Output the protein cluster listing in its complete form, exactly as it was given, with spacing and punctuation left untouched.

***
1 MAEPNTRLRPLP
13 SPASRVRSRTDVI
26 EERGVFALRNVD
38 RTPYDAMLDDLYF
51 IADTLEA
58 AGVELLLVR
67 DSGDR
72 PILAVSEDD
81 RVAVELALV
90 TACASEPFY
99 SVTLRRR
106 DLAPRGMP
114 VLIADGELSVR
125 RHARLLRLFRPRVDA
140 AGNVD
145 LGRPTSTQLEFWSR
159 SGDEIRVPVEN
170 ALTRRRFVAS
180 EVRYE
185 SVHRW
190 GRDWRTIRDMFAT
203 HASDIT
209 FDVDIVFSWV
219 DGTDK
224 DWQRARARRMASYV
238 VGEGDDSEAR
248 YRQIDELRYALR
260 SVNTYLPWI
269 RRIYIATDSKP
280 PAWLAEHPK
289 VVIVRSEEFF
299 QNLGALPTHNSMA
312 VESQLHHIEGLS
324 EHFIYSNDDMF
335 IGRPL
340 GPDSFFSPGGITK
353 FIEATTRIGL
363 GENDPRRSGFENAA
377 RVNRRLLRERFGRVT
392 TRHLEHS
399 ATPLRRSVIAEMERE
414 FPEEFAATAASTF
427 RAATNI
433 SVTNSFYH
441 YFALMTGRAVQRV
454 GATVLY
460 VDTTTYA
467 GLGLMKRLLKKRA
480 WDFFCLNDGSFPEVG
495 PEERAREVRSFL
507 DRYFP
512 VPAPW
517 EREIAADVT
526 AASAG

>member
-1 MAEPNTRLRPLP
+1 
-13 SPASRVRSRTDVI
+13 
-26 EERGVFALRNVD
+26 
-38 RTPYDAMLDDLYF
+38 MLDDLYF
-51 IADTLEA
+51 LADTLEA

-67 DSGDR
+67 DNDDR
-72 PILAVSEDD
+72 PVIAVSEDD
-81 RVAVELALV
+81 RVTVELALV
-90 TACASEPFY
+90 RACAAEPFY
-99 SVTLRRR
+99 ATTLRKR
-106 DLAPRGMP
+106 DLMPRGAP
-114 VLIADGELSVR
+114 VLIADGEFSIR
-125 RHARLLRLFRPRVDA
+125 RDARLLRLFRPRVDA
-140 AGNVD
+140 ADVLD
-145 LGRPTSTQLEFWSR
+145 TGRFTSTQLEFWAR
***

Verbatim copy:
1 MAEPNTRLRPLP
13 SPASRVRSRTDVI
26 EERGVFALRNVD
38 RTPYDAMLDDLYF
51 IADTLEA
58 AGVELLLVR
67 DSGDR
72 PILAVSEDD
81 RVAVELALV
90 TACASEPFY
99 SVTLRRR
106 DLAPRGMP
114 VLIADGELSVR
125 RHARLLRLFRPRVDA
140 AGNVD
145 LGRPTSTQLEFWSR
159 SGDEIRVPVEN
170 ALTRRRFVAS
180 EVRYE
185 SVHRW
190 GRDWRTIRDMFAT
203 HASDIT
209 FDVDIVFSWV
219 DGTDK
224 DWQRARARRMASYV
238 VGEGDDSEAR
248 YRQIDELRYALR
260 SVNTYLPWI
269 RRIYIATDSKP
280 PAWLAEHPK
289 VVIVRSEEFF
299 QNLGALPTHNSMA
312 VESQLHHIEGLS
324 EHFIYSNDDMF
335 IGRPL
340 GPDSFFSPGGITK
353 FIEATTRIGL
363 GENDPRRSGFENAA
377 RVNRRLLRERFGRVT
392 TRHLEHS
399 ATPLRRSVIAEMERE
414 FPEEFAATAASTF
427 RAATNI
433 SVTNSFYH
441 YFALMTGRAVQRV
454 GATVLY
460 VDTTTYA
467 GLGLMKRLLKKRA
480 WDFFCLNDGSFPEVG
495 PEERAREVRSFL
507 DRYFP
512 VPAPW
517 EREIAADVT
526 AASAG

>member
-1 MAEPNTRLRPLP
+1 
-13 SPASRVRSRTDVI
+13 
-26 EERGVFALRNVD
+26 
-38 RTPYDAMLDDLYF
+38 MLDDLYF
-51 IADTLEA
+51 LADTLEA

-67 DSGDR
+67 DNDDR
-72 PILAVSEDD
+72 PVIAVSEDD
-81 RVAVELALV
+81 RVTVELALV
-90 TACASEPFY
+90 RACAAEPFY
-99 SVTLRRR
+99 ATTLRKR
-106 DLAPRGMP
+106 DLMPRGAP
-114 VLIADGELSVR
+114 VLIADGEFSIR
-125 RHARLLRLFRPRVDA
+125 RDARLLRLFRPRVDA
-140 AGNVD
+140 ADVLD
-145 LGRPTSTQLEFWSR
+145 TGRFTSTQLEFWAR